To the Person in Charge of Planning Mother’s Day — Here are Some Ideas


The mom in your life may need a little extra TLC during the COVID pandemic—and it just so happens that Mother’s Day is right around the corner.

The first thing to do is to talk about expectations.

The recipe for a bad Mother’s Day (or birthday, anniversary . . .) is for someone to have high expectations and be left disappointed. So, go ahead and do the unsexy thing and bring it up now. Maybe you already have traditions, but it still can’t hurt to make sure the tradition is worth upholding.

Kid Gifts

If the kids are younger,  conduct a cute interview about their mom (especially since teachers can’t, head to Pinterest to find one you like). Also, when she isn’t around, help the kids make cards to be stored away.

Think Food

Breakfast in bed is a classic Mother’s Day move. Consider adding a local treat to the mix (I’ve picked up pastries from Tip Top Cakes, Valerie’s French Cooking and Deluxe lately, and they’ve all been excellent). Local restaurants that are featuring special Mother’s Day meals include Blackstone, Wildwood BBQ, Vue Rooftop and 30Hop. Order early.

What Else to Get or Do

I don’t know a mom who wouldn’t love to hear the words “I’m in charge of the kids, stay in here for a few hours to sleep, read, watch TV or whatever you’d like.” Hand her some new books, journals, or a candle to make it an even more thoughtful gesture.

Here are some ideas:

You don’t have to look far online for gift recommendations on items like pajamas, skincare and cookbooks (I like Do Say Give’s guide).

The lasting gift would be to truly check in and ask her what is working right now and what isn’t.

Research (and common sense) shows that mothers bear the brunt of child care and household duties. Add a pandemic to the mix and she may be carrying more than she can handle. Take on more tasks and give her the break she may need.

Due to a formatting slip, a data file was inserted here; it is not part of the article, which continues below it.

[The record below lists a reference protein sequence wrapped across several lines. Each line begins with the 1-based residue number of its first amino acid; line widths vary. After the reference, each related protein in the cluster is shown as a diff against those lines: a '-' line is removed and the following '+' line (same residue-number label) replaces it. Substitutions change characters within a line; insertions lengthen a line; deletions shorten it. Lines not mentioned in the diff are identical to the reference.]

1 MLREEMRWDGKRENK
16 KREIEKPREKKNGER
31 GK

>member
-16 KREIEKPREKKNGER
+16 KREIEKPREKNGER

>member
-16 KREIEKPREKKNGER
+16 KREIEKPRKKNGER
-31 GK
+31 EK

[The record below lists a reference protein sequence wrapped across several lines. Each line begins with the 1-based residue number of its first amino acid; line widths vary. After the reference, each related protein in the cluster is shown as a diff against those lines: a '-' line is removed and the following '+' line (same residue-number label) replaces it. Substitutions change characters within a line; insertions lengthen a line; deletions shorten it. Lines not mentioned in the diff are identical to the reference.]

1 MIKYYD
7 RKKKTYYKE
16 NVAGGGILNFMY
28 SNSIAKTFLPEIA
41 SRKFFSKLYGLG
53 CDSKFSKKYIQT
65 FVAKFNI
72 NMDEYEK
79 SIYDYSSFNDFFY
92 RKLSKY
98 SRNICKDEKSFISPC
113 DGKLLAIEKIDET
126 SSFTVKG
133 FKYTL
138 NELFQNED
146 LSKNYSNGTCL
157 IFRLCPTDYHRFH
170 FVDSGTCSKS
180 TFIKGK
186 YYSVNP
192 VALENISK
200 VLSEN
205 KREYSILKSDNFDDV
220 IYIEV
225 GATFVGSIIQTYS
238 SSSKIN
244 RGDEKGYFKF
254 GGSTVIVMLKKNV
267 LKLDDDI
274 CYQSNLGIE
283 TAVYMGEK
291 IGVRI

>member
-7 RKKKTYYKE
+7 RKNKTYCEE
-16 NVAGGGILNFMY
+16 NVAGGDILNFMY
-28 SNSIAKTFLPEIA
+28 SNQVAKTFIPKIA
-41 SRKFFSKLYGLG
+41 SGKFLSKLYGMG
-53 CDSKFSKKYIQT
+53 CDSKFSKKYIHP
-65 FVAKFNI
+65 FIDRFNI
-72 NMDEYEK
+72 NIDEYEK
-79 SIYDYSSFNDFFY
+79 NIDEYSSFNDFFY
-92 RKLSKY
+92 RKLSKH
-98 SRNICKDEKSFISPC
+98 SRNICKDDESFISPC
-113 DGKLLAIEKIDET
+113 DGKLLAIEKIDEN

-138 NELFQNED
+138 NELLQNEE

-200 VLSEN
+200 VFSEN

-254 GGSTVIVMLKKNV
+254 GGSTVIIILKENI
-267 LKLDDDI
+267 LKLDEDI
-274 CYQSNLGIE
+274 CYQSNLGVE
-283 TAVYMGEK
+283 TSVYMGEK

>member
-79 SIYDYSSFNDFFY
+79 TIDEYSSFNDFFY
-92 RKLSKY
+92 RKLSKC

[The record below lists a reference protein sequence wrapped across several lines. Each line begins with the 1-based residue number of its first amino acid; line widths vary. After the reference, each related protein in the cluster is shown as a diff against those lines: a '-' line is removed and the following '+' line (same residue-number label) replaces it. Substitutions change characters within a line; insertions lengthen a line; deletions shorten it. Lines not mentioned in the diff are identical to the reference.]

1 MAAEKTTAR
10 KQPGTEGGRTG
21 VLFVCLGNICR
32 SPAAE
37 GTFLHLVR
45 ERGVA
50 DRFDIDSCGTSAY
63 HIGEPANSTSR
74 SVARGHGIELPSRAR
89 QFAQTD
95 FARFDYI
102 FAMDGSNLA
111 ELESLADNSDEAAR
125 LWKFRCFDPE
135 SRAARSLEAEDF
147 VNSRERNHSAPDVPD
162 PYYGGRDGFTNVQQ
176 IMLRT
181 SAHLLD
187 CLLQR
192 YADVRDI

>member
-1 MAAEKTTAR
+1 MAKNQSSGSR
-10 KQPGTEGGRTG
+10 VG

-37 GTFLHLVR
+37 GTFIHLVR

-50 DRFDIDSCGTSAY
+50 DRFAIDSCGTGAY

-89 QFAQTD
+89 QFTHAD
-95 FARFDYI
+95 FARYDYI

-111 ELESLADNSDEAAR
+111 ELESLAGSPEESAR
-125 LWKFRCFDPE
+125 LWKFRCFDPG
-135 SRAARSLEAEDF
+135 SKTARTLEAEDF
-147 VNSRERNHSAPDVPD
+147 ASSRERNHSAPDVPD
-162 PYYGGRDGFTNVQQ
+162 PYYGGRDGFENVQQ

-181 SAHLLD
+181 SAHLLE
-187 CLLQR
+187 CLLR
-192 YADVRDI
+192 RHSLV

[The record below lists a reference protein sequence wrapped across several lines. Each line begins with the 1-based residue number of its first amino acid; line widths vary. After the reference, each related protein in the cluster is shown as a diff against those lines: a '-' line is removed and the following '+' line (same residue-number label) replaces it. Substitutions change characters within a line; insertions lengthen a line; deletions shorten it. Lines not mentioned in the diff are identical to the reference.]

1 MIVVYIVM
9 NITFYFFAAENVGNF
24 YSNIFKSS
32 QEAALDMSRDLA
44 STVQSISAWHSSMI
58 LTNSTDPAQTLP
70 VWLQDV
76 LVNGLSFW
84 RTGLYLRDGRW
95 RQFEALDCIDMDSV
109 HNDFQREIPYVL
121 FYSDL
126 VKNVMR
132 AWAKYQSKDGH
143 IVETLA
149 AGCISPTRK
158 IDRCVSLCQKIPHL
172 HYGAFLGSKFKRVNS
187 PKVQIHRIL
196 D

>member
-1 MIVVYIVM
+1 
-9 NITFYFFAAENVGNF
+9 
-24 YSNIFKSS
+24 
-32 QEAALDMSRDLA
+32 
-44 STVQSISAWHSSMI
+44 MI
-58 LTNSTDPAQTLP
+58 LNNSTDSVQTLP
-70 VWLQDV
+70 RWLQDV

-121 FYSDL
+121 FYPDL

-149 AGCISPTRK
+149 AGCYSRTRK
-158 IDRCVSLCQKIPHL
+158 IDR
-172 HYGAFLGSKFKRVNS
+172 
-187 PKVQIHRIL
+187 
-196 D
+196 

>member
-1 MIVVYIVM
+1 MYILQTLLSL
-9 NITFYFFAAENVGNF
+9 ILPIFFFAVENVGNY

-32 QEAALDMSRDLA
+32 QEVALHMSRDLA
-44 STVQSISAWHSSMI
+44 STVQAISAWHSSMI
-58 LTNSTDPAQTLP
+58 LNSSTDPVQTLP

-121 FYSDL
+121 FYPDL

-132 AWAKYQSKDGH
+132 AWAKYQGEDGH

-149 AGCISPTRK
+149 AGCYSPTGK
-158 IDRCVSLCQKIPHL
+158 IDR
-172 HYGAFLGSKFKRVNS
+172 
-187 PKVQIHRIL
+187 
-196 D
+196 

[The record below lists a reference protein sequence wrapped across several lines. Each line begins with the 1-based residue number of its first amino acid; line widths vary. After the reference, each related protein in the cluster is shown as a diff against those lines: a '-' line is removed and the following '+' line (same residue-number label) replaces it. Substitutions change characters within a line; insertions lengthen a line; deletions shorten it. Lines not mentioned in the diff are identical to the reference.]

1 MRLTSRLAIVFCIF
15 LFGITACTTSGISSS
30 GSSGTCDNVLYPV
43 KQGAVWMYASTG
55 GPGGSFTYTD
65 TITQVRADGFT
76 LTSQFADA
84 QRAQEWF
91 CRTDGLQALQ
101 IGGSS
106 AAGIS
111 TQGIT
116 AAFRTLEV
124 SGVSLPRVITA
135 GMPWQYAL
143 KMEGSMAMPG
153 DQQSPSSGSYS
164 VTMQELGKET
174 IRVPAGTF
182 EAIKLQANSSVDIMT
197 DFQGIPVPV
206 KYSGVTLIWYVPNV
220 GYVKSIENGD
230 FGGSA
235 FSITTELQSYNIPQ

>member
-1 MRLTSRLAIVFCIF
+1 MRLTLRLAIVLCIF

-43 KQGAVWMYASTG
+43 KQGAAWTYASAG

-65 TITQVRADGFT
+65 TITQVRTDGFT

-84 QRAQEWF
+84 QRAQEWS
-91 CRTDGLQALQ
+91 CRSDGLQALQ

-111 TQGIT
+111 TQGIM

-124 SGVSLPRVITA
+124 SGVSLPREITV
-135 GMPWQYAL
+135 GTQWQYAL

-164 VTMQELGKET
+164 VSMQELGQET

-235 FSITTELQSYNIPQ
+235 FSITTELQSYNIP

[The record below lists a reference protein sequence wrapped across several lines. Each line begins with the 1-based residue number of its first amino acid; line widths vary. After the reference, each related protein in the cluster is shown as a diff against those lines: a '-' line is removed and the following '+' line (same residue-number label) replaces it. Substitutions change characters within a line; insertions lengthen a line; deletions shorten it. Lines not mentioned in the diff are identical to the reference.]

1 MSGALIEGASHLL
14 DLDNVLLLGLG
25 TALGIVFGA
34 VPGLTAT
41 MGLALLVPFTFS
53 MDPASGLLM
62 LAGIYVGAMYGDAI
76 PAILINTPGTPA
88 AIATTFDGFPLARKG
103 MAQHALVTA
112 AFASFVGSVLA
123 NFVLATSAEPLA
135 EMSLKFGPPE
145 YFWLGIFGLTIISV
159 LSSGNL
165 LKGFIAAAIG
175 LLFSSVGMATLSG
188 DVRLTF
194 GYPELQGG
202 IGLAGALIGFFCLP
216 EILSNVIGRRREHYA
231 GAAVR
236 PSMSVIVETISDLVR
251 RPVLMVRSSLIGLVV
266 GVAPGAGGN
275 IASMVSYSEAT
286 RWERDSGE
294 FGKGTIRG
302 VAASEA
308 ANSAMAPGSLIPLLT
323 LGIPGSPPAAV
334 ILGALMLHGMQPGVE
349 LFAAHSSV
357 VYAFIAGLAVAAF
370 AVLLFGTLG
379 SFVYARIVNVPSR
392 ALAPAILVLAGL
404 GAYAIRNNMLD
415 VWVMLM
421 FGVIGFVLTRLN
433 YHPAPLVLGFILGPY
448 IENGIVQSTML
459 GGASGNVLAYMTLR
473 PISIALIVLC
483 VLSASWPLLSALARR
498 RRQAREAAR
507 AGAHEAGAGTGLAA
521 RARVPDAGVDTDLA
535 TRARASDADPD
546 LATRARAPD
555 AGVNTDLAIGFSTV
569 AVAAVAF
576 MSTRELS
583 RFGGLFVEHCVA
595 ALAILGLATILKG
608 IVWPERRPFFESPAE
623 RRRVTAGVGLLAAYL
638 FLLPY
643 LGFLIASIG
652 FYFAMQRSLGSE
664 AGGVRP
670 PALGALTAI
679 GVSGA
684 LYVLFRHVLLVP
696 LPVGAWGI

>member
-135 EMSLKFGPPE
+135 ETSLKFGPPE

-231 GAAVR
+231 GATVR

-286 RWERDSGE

Your support each day means more than a big show one Sunday a year.


A Fellow Mom

Happy Mother’s Day to all of the moms out there. We’re thinking about you!





Meg is a transplant to the Midwest. Originally a Louisiana native, she moved to Iowa with her family in the summer of 2016 for her husband’s residency program. She and Addison have four daughters: Kate, born November 2013; Adrienne, born December 2016; and, Elizabeth and Caroline, born November 2018. Meg is a University of Richmond grad with a PR, government affairs and community outreach background.


  1. hi i am AVA i am a health consultant i want to inform you all that High levels of depression anxiety or panic attacks may lead you to ADHD (Attention deficit hyperactivity disorder) if you are facing these issue you are needy to ADHD treatment

  2. Signs and symptoms of ADHD in adults can be hard to spot. However, core symptoms start early in life before age 12 and continue into adulthood, creating major problems if you notice the signs immediately seek for ADHD treatment


Please enter your comment!
Please enter your name here

This site uses Akismet to reduce spam. Learn how your comment data is processed.